Health experts in Auckland have criticised anti-vaxxers as "misinformed" as the number of confirmed cases passes 800.
Measles should not be treated as a trivial illness, Auckland Regional Public Health Service (ARPHS) spokesman William Ranger said.
The number of confirmed cases has risen to 804 in Auckland, and Ranger said last week there was a child who was "very unwell" - but he was unsure whether anyone had been diagnosed as critical.
Auckland's Middlemore Hospital has opened a measles ward.
In response to anti-vaxxers, Ranger said they were "misinformed" and that people could be "assured" that the MMR vaccine was "very safe".
"It is not a trivial illness, it can be fatal."
Ranger also mentioned people mostly affected by the outbreak had been children and those in their 20s.
The fatality rate for measles was one in 1000, Ranger said and as the numbers rose the likelihood of a fatality did too.
Earlier on Monday, schools and a marae asked Auckland health officials for more pop-up vaccination clinics to help combat the measles outbreak.
More than 300 people were vaccinated over the weekend at free clinics set up by Counties Manukau District Health Board.
The clinics are a response to the worst outbreak in New Zealand in 22 years, with 937 cases reported nationwide, 700 of them in Auckland.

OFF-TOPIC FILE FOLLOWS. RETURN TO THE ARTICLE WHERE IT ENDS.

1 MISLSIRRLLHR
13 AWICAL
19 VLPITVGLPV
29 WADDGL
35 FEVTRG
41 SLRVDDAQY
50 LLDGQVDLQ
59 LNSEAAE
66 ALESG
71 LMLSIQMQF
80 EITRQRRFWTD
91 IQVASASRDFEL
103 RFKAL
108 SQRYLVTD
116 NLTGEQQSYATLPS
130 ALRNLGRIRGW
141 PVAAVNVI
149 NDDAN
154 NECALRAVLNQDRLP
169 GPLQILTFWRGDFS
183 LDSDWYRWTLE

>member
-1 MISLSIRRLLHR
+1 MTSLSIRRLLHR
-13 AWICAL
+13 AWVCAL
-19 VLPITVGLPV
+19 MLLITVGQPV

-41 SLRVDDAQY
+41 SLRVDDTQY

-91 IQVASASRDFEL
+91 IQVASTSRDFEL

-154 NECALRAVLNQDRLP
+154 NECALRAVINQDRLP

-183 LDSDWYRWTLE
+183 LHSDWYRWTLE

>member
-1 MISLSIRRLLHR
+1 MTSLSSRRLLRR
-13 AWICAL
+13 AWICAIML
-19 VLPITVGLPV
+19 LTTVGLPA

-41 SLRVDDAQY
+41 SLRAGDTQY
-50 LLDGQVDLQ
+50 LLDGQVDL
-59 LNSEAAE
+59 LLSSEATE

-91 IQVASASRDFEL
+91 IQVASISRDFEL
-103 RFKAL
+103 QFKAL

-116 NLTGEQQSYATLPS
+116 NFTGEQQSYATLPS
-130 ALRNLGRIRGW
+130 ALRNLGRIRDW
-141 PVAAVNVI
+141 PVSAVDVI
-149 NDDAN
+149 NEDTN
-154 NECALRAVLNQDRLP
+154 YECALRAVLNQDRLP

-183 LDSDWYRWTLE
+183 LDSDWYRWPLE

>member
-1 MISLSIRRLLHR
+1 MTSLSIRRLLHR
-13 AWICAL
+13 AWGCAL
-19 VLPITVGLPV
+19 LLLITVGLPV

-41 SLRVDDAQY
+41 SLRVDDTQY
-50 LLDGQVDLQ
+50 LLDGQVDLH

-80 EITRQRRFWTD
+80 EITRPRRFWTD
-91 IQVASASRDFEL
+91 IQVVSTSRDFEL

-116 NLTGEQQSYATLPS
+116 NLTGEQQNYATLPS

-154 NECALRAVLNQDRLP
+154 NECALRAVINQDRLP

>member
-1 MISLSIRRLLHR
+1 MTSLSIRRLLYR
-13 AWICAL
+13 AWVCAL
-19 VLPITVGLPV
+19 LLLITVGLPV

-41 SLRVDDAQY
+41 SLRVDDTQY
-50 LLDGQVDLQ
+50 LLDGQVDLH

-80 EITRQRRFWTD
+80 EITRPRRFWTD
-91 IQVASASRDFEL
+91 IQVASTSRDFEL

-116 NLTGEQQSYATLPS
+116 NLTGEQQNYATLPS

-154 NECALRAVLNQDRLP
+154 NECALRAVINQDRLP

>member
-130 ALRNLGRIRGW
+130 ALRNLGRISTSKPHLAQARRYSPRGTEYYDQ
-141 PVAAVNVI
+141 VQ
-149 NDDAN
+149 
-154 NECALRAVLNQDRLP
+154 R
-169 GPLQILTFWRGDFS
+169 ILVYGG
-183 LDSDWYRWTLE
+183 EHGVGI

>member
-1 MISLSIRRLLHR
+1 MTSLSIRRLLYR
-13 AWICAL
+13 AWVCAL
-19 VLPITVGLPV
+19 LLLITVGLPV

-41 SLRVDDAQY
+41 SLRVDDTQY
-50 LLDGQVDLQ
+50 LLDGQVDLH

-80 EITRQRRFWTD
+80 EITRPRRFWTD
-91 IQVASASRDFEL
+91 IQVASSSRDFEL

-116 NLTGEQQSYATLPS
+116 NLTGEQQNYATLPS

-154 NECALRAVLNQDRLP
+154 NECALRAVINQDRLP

- Anti-vaxxers target new parents, while others nurse their critically ill kids
- Twenty new measles cases per day as Auckland's outbreak worsens
Health officials are urging people to get vaccinated and the government activated a national response late last week. The head of Auckland's Starship hospital warned some children were likely to die because of the outbreak.
More than 50 schools in the Auckland region have dealt with measles this year.
Mangere College had three confirmed cases a few weeks ago with about 100 students asked to stay home.
Principal Tom Webb said they had been gathering immunisation records for students and helping letting families know where they could go to get vaccinated.
"We've been publicising that information to all of our families, encouraging them to get vaccinated.
"One of our school nurses has just been on a training course on Thursday and Friday so that she's now qualified to do the vaccinations herself which means we'll be able to start vaccinating any students who haven't been vaccinated before.
He said the school would have to notify families first but it hoped to get started early this week.
The outbreak caused the cancellation of a high school rugby league championship over the weekend.
School Sport New Zealand said as of last night the 79 other sport tournaments that are due to host 20,000 students this week were going ahead, but it was in close contact with health officials.
Counties Manukau District Health Board has trained 25 nurses to carry out vaccinations at schools.